In conversation with François Moyse, the Chairperson of the AEPJ

In conversation with François Moyse, the Chairperson of the AEPJ

"The interest in Jewish heritage has certainly grown a lot in the past decades, contributing to a new definition of the historical role of the Jewish communities in Europe"

Within B'nai B'rith Europe, François Moyse helped create the European Day of Jewish Culture. François is also the former President of the Consistoire Israélite de Luxembourg (Jewish Community of Luxembourg).

AEJP: François, over the years we have seen how the EDJC has expanded, and it is already present in more than 30 countries in Europe. In the last edition, more than 300 cities participated, joining Jewish communities, city councils, museums ... What challenges does the EDJC have for the next editions?

FM: Although we are proud of having been able to expand over most of Europe, we believe that the geographical expansion is not over. Some member countries of the Council of Europe, in which there is interesting Jewish heritage will hopefully join as well. Moreover, we have been talking about going beyond the borders of Europe and we will consider any opportunity to do so and associate some outside territories to our activities. Finally, we would like to continue expanding in the number of local partners and include even more places of interest of Jewish heritage wherever possible.

AEJP: Between the time of the Enlightenment and the Second World War, emancipation and the Shoah, Judaism in Europe deployed exceptional intellectual, literary, scientific and artistic creativity. Since then, the centre of Judaism has been in the United States and Israel. Today, can we talk about a revival of European Jewish culture? Or is it still early to make such an assertion?

FM: I am not sure if we see a revival if Judaism in Europe. However, since the fall of the Berlin Wall, Jews in Europe have witnessed a lot of changes, some positive, some not so. Modern times including easier travel and technological changes make contacts easier between Jewish communities. Young people tend to move a lot for their jobs so that we are in a challenging and interesting period. The interest in Jewish heritage has certainly grown a lot in the past decades, contributing to a new definition of the historical role of the Jewish communities in Europe.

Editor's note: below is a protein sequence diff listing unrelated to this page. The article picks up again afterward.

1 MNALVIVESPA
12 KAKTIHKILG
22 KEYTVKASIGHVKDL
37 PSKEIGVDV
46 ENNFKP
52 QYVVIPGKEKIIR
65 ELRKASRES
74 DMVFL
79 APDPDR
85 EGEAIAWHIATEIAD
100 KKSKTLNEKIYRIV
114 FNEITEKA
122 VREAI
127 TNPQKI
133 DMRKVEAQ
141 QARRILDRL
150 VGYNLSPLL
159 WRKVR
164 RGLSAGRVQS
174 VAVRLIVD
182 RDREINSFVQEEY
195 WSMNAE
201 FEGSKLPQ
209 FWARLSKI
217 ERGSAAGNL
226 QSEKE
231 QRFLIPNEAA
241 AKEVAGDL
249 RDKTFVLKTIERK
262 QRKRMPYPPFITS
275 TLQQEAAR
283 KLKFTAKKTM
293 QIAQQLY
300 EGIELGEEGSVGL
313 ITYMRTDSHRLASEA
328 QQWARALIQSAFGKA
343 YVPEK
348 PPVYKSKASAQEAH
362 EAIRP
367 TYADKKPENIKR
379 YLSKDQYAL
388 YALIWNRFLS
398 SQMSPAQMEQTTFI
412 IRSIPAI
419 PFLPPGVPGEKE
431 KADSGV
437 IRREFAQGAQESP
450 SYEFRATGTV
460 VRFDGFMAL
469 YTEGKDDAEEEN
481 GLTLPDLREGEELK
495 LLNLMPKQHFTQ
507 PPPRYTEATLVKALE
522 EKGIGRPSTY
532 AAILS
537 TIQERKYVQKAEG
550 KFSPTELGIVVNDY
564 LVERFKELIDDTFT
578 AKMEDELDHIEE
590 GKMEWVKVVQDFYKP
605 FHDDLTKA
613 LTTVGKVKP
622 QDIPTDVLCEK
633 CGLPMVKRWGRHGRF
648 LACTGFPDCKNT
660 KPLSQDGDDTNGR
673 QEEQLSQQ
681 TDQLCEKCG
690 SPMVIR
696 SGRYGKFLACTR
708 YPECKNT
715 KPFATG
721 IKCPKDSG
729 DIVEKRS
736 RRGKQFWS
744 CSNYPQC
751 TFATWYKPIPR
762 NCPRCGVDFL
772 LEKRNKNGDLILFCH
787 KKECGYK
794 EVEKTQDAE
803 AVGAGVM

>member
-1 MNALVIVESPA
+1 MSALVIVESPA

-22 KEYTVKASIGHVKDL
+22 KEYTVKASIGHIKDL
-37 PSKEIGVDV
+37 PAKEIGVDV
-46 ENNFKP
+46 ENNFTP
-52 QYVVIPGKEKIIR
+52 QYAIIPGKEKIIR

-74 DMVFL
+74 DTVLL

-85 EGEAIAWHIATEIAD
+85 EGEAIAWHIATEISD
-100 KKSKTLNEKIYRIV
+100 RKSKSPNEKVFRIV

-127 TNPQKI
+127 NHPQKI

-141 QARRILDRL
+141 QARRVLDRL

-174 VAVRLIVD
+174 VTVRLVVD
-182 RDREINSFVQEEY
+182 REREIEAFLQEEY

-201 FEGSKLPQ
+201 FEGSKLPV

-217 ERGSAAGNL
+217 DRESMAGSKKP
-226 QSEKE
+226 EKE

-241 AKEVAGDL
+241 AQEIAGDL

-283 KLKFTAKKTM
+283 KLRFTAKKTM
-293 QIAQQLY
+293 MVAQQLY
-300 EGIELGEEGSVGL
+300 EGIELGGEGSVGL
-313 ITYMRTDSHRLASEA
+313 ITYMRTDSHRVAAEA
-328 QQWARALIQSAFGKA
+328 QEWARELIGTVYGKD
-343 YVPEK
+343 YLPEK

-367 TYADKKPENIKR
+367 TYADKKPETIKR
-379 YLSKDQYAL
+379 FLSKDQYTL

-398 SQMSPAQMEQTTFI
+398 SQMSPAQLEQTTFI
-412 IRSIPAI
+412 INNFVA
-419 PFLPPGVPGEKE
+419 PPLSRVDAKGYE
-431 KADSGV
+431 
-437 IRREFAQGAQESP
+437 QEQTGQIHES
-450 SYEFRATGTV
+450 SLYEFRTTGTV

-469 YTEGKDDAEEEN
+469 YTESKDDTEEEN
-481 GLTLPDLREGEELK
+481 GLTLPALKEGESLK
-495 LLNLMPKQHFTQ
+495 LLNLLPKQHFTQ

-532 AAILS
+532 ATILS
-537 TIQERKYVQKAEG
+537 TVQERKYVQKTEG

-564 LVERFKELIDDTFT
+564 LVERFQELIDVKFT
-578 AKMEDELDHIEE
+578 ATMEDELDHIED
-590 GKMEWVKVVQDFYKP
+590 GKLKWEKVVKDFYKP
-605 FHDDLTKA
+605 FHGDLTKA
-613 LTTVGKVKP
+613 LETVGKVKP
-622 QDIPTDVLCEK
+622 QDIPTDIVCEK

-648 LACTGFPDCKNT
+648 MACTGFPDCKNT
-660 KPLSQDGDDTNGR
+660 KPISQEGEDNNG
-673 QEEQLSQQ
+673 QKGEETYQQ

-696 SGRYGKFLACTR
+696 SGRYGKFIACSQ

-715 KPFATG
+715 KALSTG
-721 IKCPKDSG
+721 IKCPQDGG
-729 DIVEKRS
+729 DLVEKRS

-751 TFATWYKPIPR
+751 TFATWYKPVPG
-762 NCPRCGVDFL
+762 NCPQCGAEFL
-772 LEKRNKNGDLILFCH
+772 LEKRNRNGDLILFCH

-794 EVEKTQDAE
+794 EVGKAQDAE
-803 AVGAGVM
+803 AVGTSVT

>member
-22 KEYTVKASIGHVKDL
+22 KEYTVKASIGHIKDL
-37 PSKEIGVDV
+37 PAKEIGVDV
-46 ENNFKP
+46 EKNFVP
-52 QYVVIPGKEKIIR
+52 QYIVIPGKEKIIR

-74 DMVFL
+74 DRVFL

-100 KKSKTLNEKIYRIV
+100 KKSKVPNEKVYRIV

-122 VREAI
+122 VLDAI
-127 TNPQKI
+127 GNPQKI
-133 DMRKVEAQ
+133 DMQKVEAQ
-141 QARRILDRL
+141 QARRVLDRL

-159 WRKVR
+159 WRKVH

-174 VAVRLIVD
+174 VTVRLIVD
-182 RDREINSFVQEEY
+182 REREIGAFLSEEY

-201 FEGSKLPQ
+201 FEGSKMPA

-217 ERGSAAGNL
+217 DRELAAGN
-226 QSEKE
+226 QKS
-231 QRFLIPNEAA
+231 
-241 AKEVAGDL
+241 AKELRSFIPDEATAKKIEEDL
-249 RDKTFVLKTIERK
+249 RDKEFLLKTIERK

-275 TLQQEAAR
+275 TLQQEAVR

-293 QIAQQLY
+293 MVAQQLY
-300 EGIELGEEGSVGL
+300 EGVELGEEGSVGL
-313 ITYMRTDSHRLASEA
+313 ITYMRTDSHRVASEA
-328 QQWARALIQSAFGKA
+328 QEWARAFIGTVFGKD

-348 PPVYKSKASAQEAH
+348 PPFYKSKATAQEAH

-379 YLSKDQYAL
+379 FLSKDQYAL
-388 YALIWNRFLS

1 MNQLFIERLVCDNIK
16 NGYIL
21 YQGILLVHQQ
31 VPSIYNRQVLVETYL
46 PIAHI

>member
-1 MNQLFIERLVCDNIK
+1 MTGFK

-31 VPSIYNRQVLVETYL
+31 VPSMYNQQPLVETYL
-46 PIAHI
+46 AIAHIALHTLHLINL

AEJP: The Survey of European Jewish Leaders, conducted every three years by the American Jewish Joint Distribution Committee, affirms that there is a desire to strengthen relationships between Jewish communities, and to belong to European Jewish organizations. However, it was recognized that there has been minimal real integration, and leaders have little direct knowledge of other Jewish communities in Europe. What role can AEPJ play in this regard?

FM: As a European organization working with all sorts of partners throughout Europe, we see that interest is there to contribute to projects of interest both for Jews and for non-Jews interested in Jewish cultural, heritage or history. By promoting Jewish heritage non only on the local or national level, we contribute to the understanding that Jewish communities have nourished themselves from each other in the past and that is of crucial interest to have a wider view of what Judaism and the Jewish communities as a whole are about in European society. We definitively hope that our efforts promote such integration.